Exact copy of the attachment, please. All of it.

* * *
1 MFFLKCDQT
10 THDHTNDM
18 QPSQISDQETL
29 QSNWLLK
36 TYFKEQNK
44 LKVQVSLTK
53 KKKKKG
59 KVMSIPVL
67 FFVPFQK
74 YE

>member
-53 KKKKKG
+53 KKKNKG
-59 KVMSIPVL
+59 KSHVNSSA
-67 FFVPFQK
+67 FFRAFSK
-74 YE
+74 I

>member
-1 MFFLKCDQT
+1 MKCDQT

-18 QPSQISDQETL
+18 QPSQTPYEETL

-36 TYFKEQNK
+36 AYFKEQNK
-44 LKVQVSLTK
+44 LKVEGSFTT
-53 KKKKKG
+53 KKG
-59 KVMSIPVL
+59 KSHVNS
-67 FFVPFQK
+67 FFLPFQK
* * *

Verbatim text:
1 MFFLKCDQT
10 THDHTNDM
18 QPSQISDQETL
29 QSNWLLK
36 TYFKEQNK
44 LKVQVSLTK
53 KKKKKG
59 KVMSIPVL
67 FFVPFQK
74 YE

>member
-53 KKKKKG
+53 KKKNKG
-59 KVMSIPVL
+59 KSHVNSSA
-67 FFVPFQK
+67 FFRAFSK
-74 YE
+74 I

>member
-1 MFFLKCDQT
+1 MKCDQT

-18 QPSQISDQETL
+18 QPSQTPYEETL

-36 TYFKEQNK
+36 AYFKEQNK
-44 LKVQVSLTK
+44 LKVEGSFTT
-53 KKKKKG
+53 KKG
-59 KVMSIPVL
+59 KSHVNS
-67 FFVPFQK
+67 FFLPFQK